Written by Markus Robinson, Edited by Nicole I. Ashland
Markus Rating: 3 out of 5 Stars
Rated R for crude and sexual content, pervasive language, drug material, teen drinking and some violence
Now playing at Century 20 Oakridge Mall in San Jose, California:
With a premise surrounding the reoccurring, self-aware joke, “do the same thing as last time and people will be happy”, “22 Jump Street” takes the attractive yet dumb cop (Channing Tatum) and comically weird looking but smart cop (Jonah Hill) and moves them from 21 Jump St. across the street to 22 Jump St.; a new building which is acknowledged (in a very tongue-in-cheek manner) as having a much more expensive look for absolutely no reason. This time their assignment takes them undercover, masquerading as college students, in order to discover the distributor of a new synthetic drug. Basically and purposefully the same premise as the last movie (only this time in college). Sounds hilarious, right?
With expectations high, partly because of the creative minds behind it (directors Phil Lord and Christopher Miller) partly because of the early critical response (some calling it, “The funniest sequel ever”) and partly because 2012’s “21 Jump Street” was a box-office success, I admittedly went into my screening ready to laugh. And though the chemistry between Jonah Hill and Channing Tatum still worked, the satirical nature throughout was still pretty smart and well written (as the film pokes fun at big-budget Hollywood sequels, the college experience and split screens) and Ice Cube is given more to do (which is always good) there are a few glaring problems which caused this comedy to be far more flawed than it should have been:
1. Most of the funny parts are in trailers. Even though this is the fault of the marketing team and not the film itself, nobody enjoys paying exorbitant ticket prices to sit through a movie containing jokes they could see for free on TV.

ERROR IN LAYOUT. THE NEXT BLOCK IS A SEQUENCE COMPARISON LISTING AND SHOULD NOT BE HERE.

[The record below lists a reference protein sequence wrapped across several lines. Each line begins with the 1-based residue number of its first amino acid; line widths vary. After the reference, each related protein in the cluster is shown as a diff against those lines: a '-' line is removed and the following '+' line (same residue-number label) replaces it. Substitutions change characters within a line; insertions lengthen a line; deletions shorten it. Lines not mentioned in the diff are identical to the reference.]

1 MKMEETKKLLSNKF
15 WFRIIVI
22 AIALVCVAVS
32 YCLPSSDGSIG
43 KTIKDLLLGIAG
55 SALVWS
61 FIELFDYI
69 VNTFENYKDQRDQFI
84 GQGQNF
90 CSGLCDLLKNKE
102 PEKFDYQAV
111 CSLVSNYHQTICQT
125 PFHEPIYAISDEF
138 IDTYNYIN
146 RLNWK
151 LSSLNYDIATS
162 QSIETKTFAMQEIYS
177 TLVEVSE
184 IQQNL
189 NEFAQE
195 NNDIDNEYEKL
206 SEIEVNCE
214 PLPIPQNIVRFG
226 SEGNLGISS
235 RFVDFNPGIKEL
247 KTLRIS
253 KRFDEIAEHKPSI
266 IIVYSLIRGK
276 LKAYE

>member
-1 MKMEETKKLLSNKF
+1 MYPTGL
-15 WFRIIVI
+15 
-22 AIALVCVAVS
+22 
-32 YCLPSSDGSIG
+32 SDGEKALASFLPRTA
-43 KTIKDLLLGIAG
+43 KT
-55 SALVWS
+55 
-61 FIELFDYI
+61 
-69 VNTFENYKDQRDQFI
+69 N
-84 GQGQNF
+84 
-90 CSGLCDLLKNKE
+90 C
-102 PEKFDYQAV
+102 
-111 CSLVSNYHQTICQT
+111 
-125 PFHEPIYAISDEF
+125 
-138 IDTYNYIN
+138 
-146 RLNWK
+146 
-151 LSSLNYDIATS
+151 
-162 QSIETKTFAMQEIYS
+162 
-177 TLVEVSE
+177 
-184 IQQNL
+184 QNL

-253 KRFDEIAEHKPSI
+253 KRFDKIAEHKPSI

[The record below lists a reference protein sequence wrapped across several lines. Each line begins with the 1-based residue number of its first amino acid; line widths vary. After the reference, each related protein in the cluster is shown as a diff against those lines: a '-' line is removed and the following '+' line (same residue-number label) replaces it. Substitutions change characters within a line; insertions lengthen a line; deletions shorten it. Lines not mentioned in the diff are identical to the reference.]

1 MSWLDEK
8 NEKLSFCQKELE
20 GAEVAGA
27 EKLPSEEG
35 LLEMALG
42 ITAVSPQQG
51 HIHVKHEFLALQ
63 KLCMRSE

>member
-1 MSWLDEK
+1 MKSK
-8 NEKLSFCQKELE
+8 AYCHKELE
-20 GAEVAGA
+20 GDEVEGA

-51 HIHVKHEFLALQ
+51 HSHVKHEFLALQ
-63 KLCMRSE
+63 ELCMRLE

2. It’s not as funny as “21 Jump Street”. In the case of movies that are either sequels or hold strong resemblances to other (usually more infamous) films, I try my hardest not to let comparisons influence my final rating. It is my intent to review each film on its own individual merits. But here’s the thing: In the case of “22 Jump Street”, the filmmakers have purposefully designed the jokes in such a way as to almost demand that audiences compare this movie to its predecessor as often as possible. It is in this rare case that my rating must reflect as such. Therefore, “22 Jump Street”, while funny at times, wasn’t nearly funny enough to meet (let alone, exceed) expectations set by “21 Jump Street”.
Side Note: And I didn’t even mention the unfortunate Maya Angelou and Tracy Morgan jokes, which instantly silenced a crowd that was intent on laughing over every other punch-line.
Final Thought: Yes, directors Phil Lord and Christopher Miller (The Lego Movie, Cloudy with a Change of Meatballs, 21 Jump Street) deserve the title as two of the hottest comedy directors working, but this is a bit of a misstep in their assent to the top of the genre, simple because it isn’t as funny or clever as what we’ve come to expect from the duo. Luckily, Jonah Hill does save the day more than a few times, as his performance may be the only true standout of this entire film (which is hardly a surprise). He seemed to lead by example, taking firm control of nearly every funny bit with his unique style of physical, self-deprecating and quick witted comedy. Plus, unlike Kevin Hart, Hill can play the same comedic character over and over again and it has yet to become played out or obnoxious. So…there’s that.
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